28 March 2013

Those Places Thursday: Middletown

Middletown was found in 1755. It is Dauphin County’s oldest community. Originally inhabited by the Conoy and Ganawese Indians, the Scotch-Irish were the first white settlers. These early settlers, being of the Presbyterian faith, fled Scotland to avoid persecution. They fled to Ireland but, not wanting to live under an Irish Catholic rule, they soon migrated to America and made their way to Middletown along the Susquehanna River.

Laid out in 1755 by Quaker George Fisher, Middletown served as a port where the Pennsylvania and Union Canals joined. This ideal location gave growth to flour, iron and lumber industries.

The town served its young country well during the Revolution. Middletown served as a supply depot for the Revolutionary Armies. General Sullivan's boats were built here. Local farms provisioned his troops. The Swatara Ferry House (Old Fort) is reported to have housed Hessian prisoners.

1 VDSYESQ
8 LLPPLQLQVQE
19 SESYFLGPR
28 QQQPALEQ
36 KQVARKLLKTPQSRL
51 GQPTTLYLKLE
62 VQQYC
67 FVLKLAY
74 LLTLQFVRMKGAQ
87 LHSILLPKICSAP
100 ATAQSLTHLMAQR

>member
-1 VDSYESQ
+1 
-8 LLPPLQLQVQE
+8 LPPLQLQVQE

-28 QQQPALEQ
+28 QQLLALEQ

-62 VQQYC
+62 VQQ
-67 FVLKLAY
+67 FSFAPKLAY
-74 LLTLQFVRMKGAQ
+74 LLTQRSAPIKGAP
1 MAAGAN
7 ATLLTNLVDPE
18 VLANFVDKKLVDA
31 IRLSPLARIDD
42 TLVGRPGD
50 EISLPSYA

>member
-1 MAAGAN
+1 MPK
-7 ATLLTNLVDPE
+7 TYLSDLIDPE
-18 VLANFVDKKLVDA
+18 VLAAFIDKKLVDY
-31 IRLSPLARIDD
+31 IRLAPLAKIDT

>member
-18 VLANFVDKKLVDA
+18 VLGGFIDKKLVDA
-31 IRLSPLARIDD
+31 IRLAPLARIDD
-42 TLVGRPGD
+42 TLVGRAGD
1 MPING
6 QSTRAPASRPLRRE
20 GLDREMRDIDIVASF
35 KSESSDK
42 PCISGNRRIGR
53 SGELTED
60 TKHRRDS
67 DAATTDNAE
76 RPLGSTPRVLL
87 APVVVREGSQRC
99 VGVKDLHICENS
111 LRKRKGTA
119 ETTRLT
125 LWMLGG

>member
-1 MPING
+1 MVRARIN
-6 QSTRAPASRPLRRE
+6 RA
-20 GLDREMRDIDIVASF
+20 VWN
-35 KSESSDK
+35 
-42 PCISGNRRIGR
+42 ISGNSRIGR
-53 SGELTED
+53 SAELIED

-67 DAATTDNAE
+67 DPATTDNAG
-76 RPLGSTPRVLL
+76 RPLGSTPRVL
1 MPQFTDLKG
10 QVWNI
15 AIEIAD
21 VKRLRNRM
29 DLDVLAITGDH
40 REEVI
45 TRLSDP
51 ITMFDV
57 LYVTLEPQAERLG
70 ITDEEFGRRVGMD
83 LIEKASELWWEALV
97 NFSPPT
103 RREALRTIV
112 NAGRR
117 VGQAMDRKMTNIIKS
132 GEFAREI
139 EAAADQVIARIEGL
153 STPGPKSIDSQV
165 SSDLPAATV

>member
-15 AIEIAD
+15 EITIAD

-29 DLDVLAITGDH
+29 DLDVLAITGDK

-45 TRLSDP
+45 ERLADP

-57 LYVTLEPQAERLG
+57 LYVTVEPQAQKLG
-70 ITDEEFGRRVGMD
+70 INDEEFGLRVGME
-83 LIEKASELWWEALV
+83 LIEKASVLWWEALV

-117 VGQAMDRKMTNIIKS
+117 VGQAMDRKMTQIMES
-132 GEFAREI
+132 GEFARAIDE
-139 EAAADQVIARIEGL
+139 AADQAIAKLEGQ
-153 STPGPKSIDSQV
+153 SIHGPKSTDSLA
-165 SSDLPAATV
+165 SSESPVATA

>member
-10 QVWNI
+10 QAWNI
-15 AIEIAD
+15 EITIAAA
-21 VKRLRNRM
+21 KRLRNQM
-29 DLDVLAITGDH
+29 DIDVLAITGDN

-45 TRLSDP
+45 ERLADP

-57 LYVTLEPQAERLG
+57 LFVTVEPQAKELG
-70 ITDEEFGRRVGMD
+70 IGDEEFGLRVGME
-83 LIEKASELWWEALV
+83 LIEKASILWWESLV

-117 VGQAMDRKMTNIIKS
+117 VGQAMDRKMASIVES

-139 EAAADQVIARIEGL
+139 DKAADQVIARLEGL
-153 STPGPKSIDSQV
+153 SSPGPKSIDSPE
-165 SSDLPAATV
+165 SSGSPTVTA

As with any older town, Middletown went through changes through the years. The Scotch-Irish traveled West and German immigrants moved in. People have changed over the years, many leaving their mark on the small community. Businesses have opened and closed. Wars have been fought and soldiers have left Middletown to stand up. Presidents have visited the community.

Like most communities, Middletown has one infamous story that just will not go away.

On 28 March 1979 - 34 years ago today - Middletown and the world watched and waited in horror and confusion as radioactive steam leaked from Three Mile Island . A series of events occurred causing what has become known as the worst nuclear accident in US history.

NOTE: Photos are from Ebay.


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